Nonprofit Visual Storytelling: Using the Power of Story to Spark Human Connection
Storytelling is a powerful communication tool to engage your audience and inspire them to take action. Why is it so powerful? It’s because the human brain is hardwired to seek out stories. Story is how we identify ourselves, interact as social beings and make sense of our world. From tuning into the morning news, to the bedtime stories we read to our children, story resonates throughout our
Studies have shown that the human brain responds to stories on a much deeper level than facts or data. A well-told story affects us psychologically and physiologically, putting our whole brain to work, igniting our neurons, and even changing our blood chemistry. That’s because story creates emotion, and it’s our emotions that drive us to make decisions.
The nonprofit organizations that understand the power of well-crafted stories will have a leg up in their marketing efforts today—and in the future. In the words of Melinda Gates, co-founder of the Bill & Melinda Gates Foundation, “The power of stories opens our heart to a new place, which opens our minds, which leads to action.”
With today’s ever-changing communication landscape, the challenge for nonprofits is how to effectively communicate their stories to inspire their supporters to take action.
Show, Don’t Tell
The old adage, “A picture is worth a thousand words,” has never been truer. According to LinkedIn, 4.68 billion pieces of content are produced daily. Along with the heavy competition in fundraising efforts, nonprofit organizations need to make their narrative stand out from the crowd.
Coupled with today’s bombardment of content is the challenge for the consumer to process it. With so much to consume, people need to be able to absorb information quickly. Asking your supporters to wade through a page of text isn’t the most compelling form of communication in today’s world of
Visual storytelling, which means using photos, video and/or graphics to enhance your story, is a much more effective form of communication than the written word alone.
From the early cave paintings, to modern films, man has used visual imagery to represent narratives. Studies have shown that 90 percent of the information our brains process daily is visual. (Source: 3M). Because our brains are so adept at processing imagery,
visuals intensify our emotional experience in a way that text alone cannot. Even the most shocking data about child hunger can’t compare with the emotional impact of seeing an image of a hungry child.
Creating visual stories may seem like a daunting task, but it’s not. Before you start, you need to identify your audience and your distribution model. What is the purpose of your story, who will be watching it and on what platform? Then decide on the best visuals to create. Do you need to use photos, graphics or video to help tell your story?
Storytelling With Video
Video is a very effective visual storytelling tool that works across many platforms. It’s estimated that, by 2020, 80 percent of all mobile content will be video. (Source: Cisco). If your video is for your website, or for a fundraising package, then you may want to invest in a professional production. However, if you are posting your stories on social media, you can simply capture photos and video from a smartphone.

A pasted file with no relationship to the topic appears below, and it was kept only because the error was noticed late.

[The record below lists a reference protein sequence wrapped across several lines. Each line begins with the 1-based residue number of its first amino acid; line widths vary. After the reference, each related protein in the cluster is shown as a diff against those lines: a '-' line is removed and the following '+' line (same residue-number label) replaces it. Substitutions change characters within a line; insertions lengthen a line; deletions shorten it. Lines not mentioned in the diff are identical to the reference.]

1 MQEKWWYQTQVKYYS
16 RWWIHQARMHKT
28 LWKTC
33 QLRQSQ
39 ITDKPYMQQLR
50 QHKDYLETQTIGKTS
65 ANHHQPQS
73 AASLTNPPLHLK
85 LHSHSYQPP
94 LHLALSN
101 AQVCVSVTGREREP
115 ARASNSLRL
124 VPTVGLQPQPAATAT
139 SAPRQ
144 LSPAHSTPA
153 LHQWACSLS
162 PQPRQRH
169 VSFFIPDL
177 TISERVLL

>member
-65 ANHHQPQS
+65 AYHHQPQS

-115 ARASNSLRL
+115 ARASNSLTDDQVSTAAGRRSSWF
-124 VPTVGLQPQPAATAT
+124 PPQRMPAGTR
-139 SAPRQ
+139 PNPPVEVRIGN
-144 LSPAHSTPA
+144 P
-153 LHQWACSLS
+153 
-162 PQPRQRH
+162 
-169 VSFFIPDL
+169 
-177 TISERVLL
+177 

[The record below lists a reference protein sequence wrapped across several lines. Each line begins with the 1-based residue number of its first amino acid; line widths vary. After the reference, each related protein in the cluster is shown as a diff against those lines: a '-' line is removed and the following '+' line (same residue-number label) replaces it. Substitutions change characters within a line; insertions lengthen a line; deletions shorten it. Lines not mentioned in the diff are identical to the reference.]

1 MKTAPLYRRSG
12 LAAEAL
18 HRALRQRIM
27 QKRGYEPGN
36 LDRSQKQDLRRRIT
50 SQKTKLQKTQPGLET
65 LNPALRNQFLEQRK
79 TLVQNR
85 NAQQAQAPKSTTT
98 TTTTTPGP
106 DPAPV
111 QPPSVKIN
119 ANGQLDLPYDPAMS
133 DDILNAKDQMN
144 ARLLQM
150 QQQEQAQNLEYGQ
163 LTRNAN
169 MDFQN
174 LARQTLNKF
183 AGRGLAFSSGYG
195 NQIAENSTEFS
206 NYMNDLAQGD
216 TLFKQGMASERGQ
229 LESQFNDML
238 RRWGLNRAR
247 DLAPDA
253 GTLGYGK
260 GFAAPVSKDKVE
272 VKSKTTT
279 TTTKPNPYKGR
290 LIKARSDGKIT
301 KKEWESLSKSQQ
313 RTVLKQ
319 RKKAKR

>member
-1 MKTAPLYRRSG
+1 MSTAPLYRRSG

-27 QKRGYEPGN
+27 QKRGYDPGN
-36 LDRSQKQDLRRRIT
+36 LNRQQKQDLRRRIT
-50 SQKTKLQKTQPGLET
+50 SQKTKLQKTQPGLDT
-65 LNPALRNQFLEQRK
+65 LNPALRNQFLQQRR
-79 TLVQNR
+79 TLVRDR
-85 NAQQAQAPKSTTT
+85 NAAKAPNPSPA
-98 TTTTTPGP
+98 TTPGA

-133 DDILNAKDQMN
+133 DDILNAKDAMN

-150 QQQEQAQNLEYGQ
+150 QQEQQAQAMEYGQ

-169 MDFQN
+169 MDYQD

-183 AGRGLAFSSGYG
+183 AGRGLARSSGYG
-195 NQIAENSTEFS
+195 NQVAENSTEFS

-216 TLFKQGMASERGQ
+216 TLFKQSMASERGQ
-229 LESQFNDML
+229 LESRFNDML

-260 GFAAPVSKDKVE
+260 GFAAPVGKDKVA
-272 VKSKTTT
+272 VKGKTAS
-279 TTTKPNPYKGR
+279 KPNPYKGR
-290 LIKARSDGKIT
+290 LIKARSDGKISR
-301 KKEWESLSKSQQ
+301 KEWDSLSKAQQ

Be sure to make your videos specific, short and authentic. Zero in on personal stories that represent the core value of your organization. Engage donors, staff, volunteers to tell their stories. Why are they passionate about your mission?
Videos should be under five minutes for an overview/promotional video and no more than one to three minutes (or less) for social media distribution. Keep your video moving with B-roll and edits that keep it visually engaging. There are consumer editing programs available that are easy to learn and inexpensive to use. Avoid long static interviews, and don’t overlook the power of music to create emotion. Music libraries are readily available online and are reasonably priced.
Text Isn’t Dead
I’m not advocating abandoning text altogether. Text and visuals can go hand-in-hand to create an effective narrative. Just remember to keep the text specific and use bold imagery to enhance key points. Visual storytelling doesn’t replace your organization’s tried and true fundraising efforts, like events, data collection, direct mail and personal contact, but is a critical tool to reinforce those efforts and keep up with today’s trends in content consumption.
Using visual storytelling, you can take advantage of the increased distribution opportunities of the image-oriented social media outlets, connect on a deeper level with your supporters, reach a wider audience and improve fundraising results. Visual storytelling is the future. Embracing it now will help you keep up with the current and future trends in marketing communication.
She attended California College of Arts and Crafts, before graduating from University of California, Berkeley, and is a long standing member of the SAG-AFTRA Guild, a member of the Visual Effects Society Bay Area Section Board of Managers and 2nd Vice Chair of the Visual Effects Society Board of Directors.